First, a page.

So much for the authority of local officials.
Just half of Los Angeles County residents would immediately follow local government officials' instructions to evacuate if terrorists attacked, according to a report by the Department of Health Services to be released today.
For The Record
Los Angeles Times Friday June 01, 2007 Home Edition Main News Part A Page 2 National Desk 1 inches; 40 words Type of Material: Correction
County report: An article in Thursday's California section about a report measuring Los Angeles County residents' emergency preparedness said the report was issued by the county Department of Health Services. It was issued by the county Department of Public Health.
One-third of those surveyed said they would want more information before they complied with government orders to relocate to a nearby school during a terrorist attack.
Ten percent would wait until it was convenient or wouldn't follow the directive at all, the report showed.
People with higher incomes and more education were more likely to want more information from government officials before following emergency orders.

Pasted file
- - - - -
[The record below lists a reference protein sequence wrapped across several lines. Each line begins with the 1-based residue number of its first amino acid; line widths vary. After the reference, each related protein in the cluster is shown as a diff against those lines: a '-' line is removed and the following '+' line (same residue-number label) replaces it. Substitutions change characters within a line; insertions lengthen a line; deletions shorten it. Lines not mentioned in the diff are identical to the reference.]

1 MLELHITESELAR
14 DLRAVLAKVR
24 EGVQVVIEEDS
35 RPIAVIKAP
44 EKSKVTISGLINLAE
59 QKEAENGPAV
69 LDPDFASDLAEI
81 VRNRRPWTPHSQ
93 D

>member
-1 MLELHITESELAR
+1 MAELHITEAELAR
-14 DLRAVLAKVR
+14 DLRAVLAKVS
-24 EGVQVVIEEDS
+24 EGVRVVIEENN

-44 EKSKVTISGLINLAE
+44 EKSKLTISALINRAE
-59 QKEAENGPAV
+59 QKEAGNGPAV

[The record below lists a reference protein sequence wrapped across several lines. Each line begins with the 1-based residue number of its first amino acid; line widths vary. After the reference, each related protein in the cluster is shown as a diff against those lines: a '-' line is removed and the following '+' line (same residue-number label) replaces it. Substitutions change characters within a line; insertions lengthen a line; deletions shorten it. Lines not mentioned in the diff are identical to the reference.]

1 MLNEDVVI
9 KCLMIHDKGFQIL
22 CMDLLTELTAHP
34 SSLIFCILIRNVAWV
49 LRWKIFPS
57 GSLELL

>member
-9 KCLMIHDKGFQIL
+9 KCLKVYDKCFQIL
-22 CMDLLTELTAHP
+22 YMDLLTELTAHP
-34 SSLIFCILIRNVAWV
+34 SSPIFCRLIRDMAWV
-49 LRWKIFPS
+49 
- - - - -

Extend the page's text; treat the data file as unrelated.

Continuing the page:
"What we need to do is to make sure that we build the trust of people," said Dr. Jonathan Fielding, the county's public health director.
"We have that responsibility" to provide clear emergency information, he added.
Fielding emphasized the need for disaster preparedness for especially vulnerable groups, including the elderly and non-English speakers, and noted the importance of keeping on hand supplies of vital medications.
A majority of county residents surveyed reported that they were at least somewhat prepared for a major disaster.
The county classifies preparedness as having a three- to seven-day supply of food and water for each family member, a flashlight, first aid kit, batteries and a battery-powered radio.
One-third of respondents said they were hardly prepared for a catastrophe. Fewer Latinos and Asians said they were prepared than were whites and African Americans. Older, more educated and higher-income individuals were more likely to have emergency supplies.
The data was collected from a random telephone survey of 8,600 county adults in 2005 and 2006. The county finished analyzing the data this year and has recently been releasing findings.